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When phishing links are dangled before insurance professionals, do they go for the bait?


December 10, 2020   by Jason Contant


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There’s good news and bad news when it comes to insurance industry employees clicking on phishing email links, according to a recent study from a Laval, Que.-headquartered security awareness training firm.

The good news is that global “finance & insurance” employees were the second-best sector in terms of not clicking on a phishing link. The bad news is that 14.2% of finance and insurance employees still clicked the link.

The average of all 10 industries surveyed was 19.8%, said the latest issue of Terranova Security’s 2020 Phishing Benchmark Global Report, released Monday.

Education was the least gullible industry sector surveyed, with only 11.3% going for the phishing bait. At the other end of the spectrum, public sector employees clicked on the link 28.4% of the time.

The survey results were tallied from the latest Gone Phishing Tournament, an annual cybersecurity event that uses a phishing simulation to collect representative data about phishing data. Generally speaking, phishing is an email, phone or text message that tricks someone into divulging sensitive data such as personally identifiable information, banking and credit card details, and passwords.

According to the 2020 Gone Phishing Tournament results, nearly 20% of employees are still quick to click on phishing email links, even if their organization already had either a security awareness or phishing-related training program in place. “Once those individuals clicked, the majority continued down a slippery slope,” the report said.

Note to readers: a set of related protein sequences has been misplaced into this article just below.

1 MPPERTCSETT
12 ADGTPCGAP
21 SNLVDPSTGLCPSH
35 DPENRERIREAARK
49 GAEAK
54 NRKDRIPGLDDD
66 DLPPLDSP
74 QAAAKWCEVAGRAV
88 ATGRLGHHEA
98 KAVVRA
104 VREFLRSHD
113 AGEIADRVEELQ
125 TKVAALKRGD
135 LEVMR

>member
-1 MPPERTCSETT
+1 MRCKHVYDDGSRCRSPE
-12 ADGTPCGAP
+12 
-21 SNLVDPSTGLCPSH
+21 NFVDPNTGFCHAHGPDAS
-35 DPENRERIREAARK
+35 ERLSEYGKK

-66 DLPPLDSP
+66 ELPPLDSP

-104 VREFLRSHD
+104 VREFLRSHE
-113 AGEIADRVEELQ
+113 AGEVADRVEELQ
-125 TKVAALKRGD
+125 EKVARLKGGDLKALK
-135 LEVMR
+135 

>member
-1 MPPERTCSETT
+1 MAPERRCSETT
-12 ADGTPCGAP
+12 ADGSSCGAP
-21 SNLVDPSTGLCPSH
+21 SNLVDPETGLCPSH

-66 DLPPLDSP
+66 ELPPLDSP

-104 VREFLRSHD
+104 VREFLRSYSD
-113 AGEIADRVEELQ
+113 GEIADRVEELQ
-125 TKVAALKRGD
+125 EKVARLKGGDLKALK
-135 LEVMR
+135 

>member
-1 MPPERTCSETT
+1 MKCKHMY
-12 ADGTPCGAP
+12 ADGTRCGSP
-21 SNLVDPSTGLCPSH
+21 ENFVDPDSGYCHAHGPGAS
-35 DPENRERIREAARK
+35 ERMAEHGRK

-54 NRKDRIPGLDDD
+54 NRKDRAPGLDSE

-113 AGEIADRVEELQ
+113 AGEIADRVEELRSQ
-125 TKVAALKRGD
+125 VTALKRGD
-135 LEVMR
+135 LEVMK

iStock.com/calvio

A total average of 67.5% of clickers entered their credentials on the simulation’s phishing webpage. The financial and insurance industries fared best at 61.1%; the public sector fared worst at 72.8%.

Even at the lowest levels, though, “those performance ratios still represent a click-to-submission ratio of at least six out of ten people, a figure that isn’t likely to impress business leaders and cybersecurity experts,” the report said. “These findings highlight why it is critical to establish, maintain, and optimize an effective security awareness training program and support it with real-world phishing simulations.”

This year’s tournament included global organizations of all sizes (from 1-99 employees, up to 3,000+). The tournament’s template was supported in 12 languages and participants came from 98 different countries (31% were from North America).

The results revealed a substantial year-over-year increase in participating end-user click rates. While 19.8% of all recipients in 2020 clicked on the phishing link, only 11% click on the link in 2019.

“The results outlined in the Phishing Benchmark Global Report come at the tail end of what has been a tumultuous year for businesses worldwide,” Terranova Security said in a press release. “The global COVID-19 pandemic resulted in many organizations changing how they work and featured a spike in remote or remote-hybrid workforce adoption. However, distributed virtual offices have lessened the effect of technical data protection measures and consequently put employees’ ability to successfully detect and avoid phishing threats under a microscope.”

Did the size of the organization (and possibly the resources at its disposal) affect the number of users who clicked the phishing link? “The short answer is not really,” the report said. “The phishing simulation used had a similarly significant impact across all organization size ranges.”

Location did matter, however. North American users struggled the most with the simulation. More than one-quarter from this region clicked on the phishing email link.

“Appealing directly to remote-based work policies, the scenario preyed on the anxiety and responsibility many professionals may be balancing during their organization’s digital transformation,” the report said. “As a global leader in both business and information technology, North American organizations in particular must improve these results if they hope to avoid repercussions from targeted cyberattacks down the road.”

 

Feature image by iStock.com/Chainarong Prasertthai


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